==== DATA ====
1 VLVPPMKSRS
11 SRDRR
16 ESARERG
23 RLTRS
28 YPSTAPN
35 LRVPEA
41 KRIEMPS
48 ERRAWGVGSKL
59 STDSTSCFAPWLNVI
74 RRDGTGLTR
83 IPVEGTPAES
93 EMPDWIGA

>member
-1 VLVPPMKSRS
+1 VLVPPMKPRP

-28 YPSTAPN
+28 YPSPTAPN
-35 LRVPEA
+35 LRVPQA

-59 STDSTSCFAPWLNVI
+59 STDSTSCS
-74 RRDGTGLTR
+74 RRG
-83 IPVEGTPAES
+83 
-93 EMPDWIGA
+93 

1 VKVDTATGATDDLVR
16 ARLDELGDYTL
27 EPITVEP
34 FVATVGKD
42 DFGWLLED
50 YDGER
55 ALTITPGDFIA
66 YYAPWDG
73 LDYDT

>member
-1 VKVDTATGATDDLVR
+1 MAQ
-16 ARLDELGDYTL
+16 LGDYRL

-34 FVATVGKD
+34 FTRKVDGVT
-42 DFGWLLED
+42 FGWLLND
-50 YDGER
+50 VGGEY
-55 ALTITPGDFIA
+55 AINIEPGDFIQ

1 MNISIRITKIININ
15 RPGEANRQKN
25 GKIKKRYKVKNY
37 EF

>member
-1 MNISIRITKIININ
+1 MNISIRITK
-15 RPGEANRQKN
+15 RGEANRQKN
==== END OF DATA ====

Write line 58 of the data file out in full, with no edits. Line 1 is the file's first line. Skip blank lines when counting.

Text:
+15 RGEANRQKN